artbycadams.com presents The Art of Peter Hurd
Peter Hurd was born in 1904 and was an American painter. He passed away in 1984 in Roswell, New Mexico. He began his adult career in the military and realized he loved to paint. He withdrew from West Point and graduated from the Pennsylvania School of Fine Art. He studied art with NC Wyeth, assumed a job as NC’s assistant, and married Henriette Wyeth in 1929. Peter and Henriette Hurd moved to San Patricio, New Mexico and lived on a farm where the two of them found all the material they needed to create incredible paintings.
In 1967 Peter Hurd unveiled his portrait of Lyndon B. Johnson. The problem with installing the painting in the White House is that both President Johnson and the First Lady disliked the portrait. This portrait now resides in the Smithsonian National Portrait Gallery. President Johnson was notoriously uncooperative to sit for any portraiture. When Peter Hurd presented LBJ with another portrait LBJ rejected it as well, preferring a portrait painted by Norman Rockwell in 1964. LBJ re-gifted Norman Rockwell’s portrait of him in 1966.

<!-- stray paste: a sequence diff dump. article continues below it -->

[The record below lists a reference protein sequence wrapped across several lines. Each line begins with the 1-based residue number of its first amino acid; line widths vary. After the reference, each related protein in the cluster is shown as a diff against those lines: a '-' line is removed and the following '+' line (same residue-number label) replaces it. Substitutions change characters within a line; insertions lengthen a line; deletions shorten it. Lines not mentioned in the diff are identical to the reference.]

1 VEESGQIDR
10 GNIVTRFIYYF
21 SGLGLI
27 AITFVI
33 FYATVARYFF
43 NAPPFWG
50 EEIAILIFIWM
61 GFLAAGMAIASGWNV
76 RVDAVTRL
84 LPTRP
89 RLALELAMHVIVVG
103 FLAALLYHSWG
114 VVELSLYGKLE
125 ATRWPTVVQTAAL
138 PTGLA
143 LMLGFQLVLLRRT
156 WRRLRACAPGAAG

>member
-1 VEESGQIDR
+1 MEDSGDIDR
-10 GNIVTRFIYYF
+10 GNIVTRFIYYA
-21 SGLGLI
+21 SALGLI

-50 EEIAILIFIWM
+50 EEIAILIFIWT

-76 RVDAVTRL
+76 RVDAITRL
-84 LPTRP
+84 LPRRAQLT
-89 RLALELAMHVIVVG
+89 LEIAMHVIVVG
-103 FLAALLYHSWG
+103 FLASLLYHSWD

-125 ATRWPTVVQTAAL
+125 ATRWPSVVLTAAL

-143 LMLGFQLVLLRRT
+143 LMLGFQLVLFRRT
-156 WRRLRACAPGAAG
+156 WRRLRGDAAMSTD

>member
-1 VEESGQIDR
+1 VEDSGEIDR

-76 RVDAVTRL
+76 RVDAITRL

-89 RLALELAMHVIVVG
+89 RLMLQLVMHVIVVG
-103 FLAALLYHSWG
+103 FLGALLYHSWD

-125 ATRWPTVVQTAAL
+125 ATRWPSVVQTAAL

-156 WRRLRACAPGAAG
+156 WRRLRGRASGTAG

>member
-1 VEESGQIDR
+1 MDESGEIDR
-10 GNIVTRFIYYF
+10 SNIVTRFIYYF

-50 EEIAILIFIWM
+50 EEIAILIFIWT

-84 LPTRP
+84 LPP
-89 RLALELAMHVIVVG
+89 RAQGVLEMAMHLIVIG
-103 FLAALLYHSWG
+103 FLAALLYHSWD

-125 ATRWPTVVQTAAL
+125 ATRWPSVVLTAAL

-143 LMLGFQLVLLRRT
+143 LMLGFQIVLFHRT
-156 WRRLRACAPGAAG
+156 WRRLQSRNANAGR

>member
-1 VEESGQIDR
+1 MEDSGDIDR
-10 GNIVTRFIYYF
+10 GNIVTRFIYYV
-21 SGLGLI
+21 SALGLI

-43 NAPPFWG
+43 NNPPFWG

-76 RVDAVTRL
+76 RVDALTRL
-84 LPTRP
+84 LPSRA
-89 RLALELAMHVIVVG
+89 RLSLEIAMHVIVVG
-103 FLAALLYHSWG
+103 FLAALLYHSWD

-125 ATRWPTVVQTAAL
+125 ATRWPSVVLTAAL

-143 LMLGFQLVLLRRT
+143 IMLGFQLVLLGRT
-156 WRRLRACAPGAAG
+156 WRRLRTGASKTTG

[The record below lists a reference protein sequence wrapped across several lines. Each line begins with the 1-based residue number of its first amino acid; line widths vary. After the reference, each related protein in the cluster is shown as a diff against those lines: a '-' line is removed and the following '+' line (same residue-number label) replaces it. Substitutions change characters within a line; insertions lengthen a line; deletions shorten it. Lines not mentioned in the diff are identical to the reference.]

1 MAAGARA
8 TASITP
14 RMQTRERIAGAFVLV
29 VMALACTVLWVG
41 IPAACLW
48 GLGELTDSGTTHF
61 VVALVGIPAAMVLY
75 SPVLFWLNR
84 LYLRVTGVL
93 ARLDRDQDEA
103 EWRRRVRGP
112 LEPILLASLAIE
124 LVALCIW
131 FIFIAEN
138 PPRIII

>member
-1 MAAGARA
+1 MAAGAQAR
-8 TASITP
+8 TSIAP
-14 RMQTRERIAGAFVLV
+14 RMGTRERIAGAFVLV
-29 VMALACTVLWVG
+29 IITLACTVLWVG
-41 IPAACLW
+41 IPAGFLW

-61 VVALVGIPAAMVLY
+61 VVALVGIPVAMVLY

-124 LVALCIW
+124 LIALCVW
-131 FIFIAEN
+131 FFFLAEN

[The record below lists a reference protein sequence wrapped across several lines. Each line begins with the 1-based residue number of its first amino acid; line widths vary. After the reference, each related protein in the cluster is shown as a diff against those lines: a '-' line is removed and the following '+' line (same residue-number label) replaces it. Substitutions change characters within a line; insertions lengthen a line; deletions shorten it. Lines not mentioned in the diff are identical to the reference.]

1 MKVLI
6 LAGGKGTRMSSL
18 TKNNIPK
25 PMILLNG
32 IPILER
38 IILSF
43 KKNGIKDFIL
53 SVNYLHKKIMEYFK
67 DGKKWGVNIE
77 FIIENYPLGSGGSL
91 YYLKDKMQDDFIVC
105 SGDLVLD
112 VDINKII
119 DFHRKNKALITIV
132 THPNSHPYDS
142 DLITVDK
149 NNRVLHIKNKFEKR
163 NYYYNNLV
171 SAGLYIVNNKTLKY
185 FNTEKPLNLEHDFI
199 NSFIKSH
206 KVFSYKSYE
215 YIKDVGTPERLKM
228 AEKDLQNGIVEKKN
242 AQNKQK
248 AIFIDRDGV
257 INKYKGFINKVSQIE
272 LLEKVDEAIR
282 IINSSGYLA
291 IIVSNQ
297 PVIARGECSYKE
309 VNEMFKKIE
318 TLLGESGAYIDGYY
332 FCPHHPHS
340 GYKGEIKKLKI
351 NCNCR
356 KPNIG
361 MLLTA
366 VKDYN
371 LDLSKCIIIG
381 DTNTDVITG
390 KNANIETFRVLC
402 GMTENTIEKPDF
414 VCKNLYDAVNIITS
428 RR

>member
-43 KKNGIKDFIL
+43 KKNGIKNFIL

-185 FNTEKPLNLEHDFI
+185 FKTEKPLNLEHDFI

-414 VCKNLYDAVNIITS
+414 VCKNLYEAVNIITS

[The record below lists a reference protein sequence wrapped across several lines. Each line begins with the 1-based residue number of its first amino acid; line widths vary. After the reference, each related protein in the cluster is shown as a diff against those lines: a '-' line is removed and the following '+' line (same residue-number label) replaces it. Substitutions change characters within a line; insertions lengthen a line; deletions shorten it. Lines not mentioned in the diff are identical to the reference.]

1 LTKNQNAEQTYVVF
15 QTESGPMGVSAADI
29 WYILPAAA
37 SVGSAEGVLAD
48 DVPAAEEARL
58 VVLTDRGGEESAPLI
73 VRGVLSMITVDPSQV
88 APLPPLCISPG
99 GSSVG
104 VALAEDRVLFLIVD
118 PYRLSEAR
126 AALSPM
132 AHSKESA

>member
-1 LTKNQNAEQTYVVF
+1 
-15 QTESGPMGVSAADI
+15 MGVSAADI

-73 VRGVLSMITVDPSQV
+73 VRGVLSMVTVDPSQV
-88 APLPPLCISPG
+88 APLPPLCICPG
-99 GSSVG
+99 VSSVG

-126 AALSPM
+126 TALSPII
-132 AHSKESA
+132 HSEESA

During World War II, the New Mexico native worked as a correspondent for Life Magazine, where he had the opportunity to travel the world. Hurd received the European Theater Medal for his service overseas in 1947. He created the above painting while in the field in the China-Burma-India theater of operation.
Peter Hurd painted what he knew. “The Fencebuilders” is a quiet and peaceful painting that tells the story of a hard-working man. The story is easy to see and understand, and Peter Hurd told it simply and beautifully.
“Dusk Near Hondo” is a watercolor by Peter Hurd. To some I think this piece must look barren. But Peter Hurd makes it cozy and comfortable. I can see a tired working soul winding down with a cold beer, dog beside him until work begins tomorrow. It is as it should be in this household.
I remember the first time I saw “Running Before The Storm”. I ride horses. I have ridden a flat out gallop many times throughout my life. There is a wild freedom of riding a horse at a full gallop to outrun a storm. It is glorious, exhilarating and just plain fun to do. For my wonderful friends who were out there with me – isn’t it JOYOUS?!
Peter Hurd created realism in a poetic way. His style was known as “Regional Realism”. Very often artists have a social comment to make with their work. Art makes us feel, and even think sometimes. Fine art exists because someone created it. To me Peter Hurd’s art is a statement about a simple, uncrowded life by a man who had adventure throughout his life. He was an illustrator, print-maker, correspondent and working artist.